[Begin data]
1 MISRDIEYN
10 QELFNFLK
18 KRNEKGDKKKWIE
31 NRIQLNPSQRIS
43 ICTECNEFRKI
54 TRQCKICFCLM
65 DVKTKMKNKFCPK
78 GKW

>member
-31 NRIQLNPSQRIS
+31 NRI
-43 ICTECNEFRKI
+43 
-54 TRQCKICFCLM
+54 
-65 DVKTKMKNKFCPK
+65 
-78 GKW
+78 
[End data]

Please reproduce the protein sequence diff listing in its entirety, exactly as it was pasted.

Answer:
1 MISRDIEYN
10 QELFNFLK
18 KRNEKGDKKKWIE
31 NRIQLNPSQRIS
43 ICTECNEFRKI
54 TRQCKICFCLM
65 DVKTKMKNKFCPK
78 GKW

>member
-31 NRIQLNPSQRIS
+31 NRI
-43 ICTECNEFRKI
+43 
-54 TRQCKICFCLM
+54 
-65 DVKTKMKNKFCPK
+65 
-78 GKW
+78 